Local Aramark employees rally for health care

April 23, 2008

Rene at UNITE rally

More than 500 UNITE-HERE Local 26 union members and allies rallied in front of Hynes Convention Center yesterday in solidarity with convention center workers currently fighting for a fair contract with Aramark, a national food service corporation. Aramark employees at Hynes are the only workers unionized through Local 26 who still are not provided health care or a pension. They have also worked without a contract for the past four months. They are now demanding the same treatment that their fellow workers receive in comparable positions from hotels and restaurants across Massachusetts.

Workers and allies held a picket line in front of the convention center for nearly two hours, chanting "Si, Se Puede!" and "No Contract, No Peace!" to the beat of an impromptu four-drum band. At its peak, the crowd nearly enveloped the entire block with a sea of red UNITE-HERE T-shirts. Read more...

4th National Conference on Coastal and Estuarine Habitat Restoration

The 4th National Conference on Coastal and Estuarine Habitat Restoration is the only national conference focused on the goals and practices of coastal and estuarine habitat restoration.

The five-day, climate-neutral Conference will explore the state-of-the-art in all aspects and scales of restoration, and will be comprised of field sessions, plenary sessions, expert presentations, special evening events, workshops, a poster hall, and a Restoration EXPO. Keynote Speeches will be from Dr. Nick Spitzer, Michael Grunwald, and Dr. Eric Higgs.

Earth Day Action: Call your senator!

April 22, 2008

Have you taken action to help pass the Diesel Bill in Massachusetts? The Diesel Bill will require diesel fleets to retrofit - install affordable pollution control equipment - on trucks to cut emissions by 90 percent. As a member of the Massachusetts Diesel Pollution Solution Coalition, ACE is working to reduce pollution in our neighborhoods that can lead to diseases like asthma. See this new video for footage of the work youth across the region are doing to pass the Diesel Bill.

Handel Dixon speaks at Diesel Emissions Demonstration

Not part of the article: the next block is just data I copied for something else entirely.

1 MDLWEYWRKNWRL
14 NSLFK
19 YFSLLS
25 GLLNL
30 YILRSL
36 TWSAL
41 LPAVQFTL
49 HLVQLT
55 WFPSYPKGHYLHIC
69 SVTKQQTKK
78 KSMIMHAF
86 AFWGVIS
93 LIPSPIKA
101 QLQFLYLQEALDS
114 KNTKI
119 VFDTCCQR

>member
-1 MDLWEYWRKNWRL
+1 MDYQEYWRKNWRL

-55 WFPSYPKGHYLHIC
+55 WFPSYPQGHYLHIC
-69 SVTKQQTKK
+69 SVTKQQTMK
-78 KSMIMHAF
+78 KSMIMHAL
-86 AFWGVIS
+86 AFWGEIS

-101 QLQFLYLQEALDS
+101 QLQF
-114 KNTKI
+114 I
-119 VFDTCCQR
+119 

Today, REEP Youth Organizer Handel Dixon (also featured in the video) met with Senator Jack Hart (Diesel Bill Sponsor), representatives of the Senate Ways and Means Committee, and youth from Chelsea and East Boston as part of the Youth Lobby Day to discuss this legislation. Stay tuned for updates on the bill's progress and turn your sets to Fox25 this Thursday at 10 and 11 p.m. for a story on diesel emissions in our home neighborhood of Roxbury. Please pick up the phone today - a simple call to your senator will help ensure clean air for all our communities. Read more...

Survey Said: Codman Sq. Youth Present #23 Bus Rider Views on Violence

On March 30, 2007 Dwayne Graham was fatally shot while riding the #23 bus in Dorchester. This incident and others frightened a lot of #23 riders, especially youth.

Over the last 2 months, peer-leaders from the Codman Square NDC STARS II program have been surveying #23 riders on their feelings and perceptions of safety on the #23 route. From 6 to 8pm on April 24th the youth will present their survey results. Food will be provided.

Film Premiere: "The Greening of Southie"

"The Greening of Southie" goes behind the scenes and onto the scaffolds to follow the construction of Boston’s first green residential structure, a luxury condominium complex called the Macallen Building. Located in the city’s storied working-class neighborhood, South Boston, Macallen was conceived with the ambitious goal of securing a LEED Gold rating from the U.S. Green Building Council. Moving between the idealistic young development team, distant suppliers, and the salty union construction crew, The Greening of Southie maps each step––and misstep––on the road to move-in day. Featuring the music of Force Theory (Manda Bala, Jesus Camp, Favela Rising), and the filmmaking of the creators of King Corn. The film’s subjects, director and rising Boston filmmaker Ian Cheney will be in attendance.

Toxic sludge tested in poor neighborhoods

April 18, 2008

This week the Associated Press reported that researchers in Baltimore have been testing sludge as a method of lessening the harmful effects of lead-filled soil. Unfortunately, residents of the lower income community of color where this testing took place were never warned of the risks of having their yards covered in this mix of human and industrial waste.

Federally funded researchers told nine lower income families in Baltimore row houses that their yards were contaminated with lead and dangerous for their children. They then offered to treat the soil with a fertilizer that would trap heavy metal, promising that the mixture was safe and claiming that it was store bought. In exchange, the researchers distributed food coupons and planted lawns. The potentially hazardous sludge had never been tested for safety and studies on the health of children who played in the yards was never done. Read more...


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